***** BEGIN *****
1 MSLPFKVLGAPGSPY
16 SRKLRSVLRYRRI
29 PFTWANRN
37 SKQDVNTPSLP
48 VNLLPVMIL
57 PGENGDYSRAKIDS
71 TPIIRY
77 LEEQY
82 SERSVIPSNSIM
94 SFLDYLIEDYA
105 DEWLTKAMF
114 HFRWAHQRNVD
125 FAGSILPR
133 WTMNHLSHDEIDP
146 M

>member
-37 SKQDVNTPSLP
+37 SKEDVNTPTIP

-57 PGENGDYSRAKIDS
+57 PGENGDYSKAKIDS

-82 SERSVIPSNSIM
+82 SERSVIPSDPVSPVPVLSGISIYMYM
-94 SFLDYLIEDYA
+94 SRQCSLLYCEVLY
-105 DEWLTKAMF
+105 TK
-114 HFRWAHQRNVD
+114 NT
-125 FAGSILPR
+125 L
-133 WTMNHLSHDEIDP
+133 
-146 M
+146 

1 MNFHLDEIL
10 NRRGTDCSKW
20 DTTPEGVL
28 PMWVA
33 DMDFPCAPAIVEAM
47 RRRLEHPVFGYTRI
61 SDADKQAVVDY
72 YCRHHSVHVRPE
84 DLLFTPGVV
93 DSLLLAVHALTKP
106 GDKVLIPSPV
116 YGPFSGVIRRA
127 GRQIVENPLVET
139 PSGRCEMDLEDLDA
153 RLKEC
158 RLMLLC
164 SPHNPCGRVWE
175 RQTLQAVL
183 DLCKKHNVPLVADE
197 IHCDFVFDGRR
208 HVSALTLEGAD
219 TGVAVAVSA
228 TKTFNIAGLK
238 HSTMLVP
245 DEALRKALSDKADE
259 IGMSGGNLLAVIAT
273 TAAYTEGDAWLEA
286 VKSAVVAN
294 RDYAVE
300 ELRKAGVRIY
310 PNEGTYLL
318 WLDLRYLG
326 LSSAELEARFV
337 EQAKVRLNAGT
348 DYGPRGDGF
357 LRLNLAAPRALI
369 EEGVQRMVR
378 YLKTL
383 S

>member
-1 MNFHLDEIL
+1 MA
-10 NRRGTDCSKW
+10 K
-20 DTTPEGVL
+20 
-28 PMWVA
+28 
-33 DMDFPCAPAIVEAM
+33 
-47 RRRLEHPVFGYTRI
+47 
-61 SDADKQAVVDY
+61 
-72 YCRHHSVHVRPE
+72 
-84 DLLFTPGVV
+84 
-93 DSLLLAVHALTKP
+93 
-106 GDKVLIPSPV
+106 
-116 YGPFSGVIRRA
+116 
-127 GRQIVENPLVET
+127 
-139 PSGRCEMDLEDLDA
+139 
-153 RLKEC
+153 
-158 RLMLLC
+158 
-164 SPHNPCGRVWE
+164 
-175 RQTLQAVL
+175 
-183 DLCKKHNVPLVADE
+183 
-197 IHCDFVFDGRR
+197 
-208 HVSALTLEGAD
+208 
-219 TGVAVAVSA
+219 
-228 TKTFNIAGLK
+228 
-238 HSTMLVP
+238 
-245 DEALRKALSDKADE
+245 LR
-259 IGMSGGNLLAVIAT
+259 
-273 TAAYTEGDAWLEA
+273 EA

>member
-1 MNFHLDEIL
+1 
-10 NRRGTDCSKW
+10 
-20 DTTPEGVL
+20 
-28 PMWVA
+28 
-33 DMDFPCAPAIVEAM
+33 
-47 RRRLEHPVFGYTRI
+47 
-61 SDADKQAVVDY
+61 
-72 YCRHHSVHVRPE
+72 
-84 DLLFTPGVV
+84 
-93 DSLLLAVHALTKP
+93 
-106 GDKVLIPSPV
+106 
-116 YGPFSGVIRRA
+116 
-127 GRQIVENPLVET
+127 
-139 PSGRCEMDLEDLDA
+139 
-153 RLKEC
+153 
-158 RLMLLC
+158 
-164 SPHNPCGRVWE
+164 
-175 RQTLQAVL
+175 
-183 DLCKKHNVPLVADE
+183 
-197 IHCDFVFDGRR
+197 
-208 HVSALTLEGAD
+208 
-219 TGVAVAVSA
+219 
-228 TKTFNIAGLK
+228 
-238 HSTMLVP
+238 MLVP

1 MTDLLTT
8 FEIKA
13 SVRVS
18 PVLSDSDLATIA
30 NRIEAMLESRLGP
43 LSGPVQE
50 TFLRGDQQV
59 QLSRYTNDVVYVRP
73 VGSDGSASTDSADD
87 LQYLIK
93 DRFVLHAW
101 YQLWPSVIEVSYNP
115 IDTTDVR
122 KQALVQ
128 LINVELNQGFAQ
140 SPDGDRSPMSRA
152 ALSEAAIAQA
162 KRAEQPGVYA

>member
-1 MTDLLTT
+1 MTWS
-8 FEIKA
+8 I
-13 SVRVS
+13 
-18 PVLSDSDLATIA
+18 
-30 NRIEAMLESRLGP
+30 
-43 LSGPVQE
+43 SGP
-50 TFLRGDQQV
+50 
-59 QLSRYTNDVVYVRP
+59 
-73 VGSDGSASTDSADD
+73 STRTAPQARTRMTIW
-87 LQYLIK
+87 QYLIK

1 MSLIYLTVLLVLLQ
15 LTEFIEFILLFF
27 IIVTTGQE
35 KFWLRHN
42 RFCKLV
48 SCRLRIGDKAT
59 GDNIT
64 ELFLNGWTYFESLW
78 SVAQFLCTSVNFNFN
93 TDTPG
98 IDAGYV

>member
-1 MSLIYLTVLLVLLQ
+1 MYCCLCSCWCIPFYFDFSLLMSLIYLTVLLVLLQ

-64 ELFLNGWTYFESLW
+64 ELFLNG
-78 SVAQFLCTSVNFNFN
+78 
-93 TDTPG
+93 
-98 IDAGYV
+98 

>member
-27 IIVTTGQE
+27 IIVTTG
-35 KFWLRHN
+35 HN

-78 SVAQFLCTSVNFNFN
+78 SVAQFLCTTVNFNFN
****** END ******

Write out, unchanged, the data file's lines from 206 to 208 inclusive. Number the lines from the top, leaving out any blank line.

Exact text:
+30 
-43 LSGPVQE
+43 SGP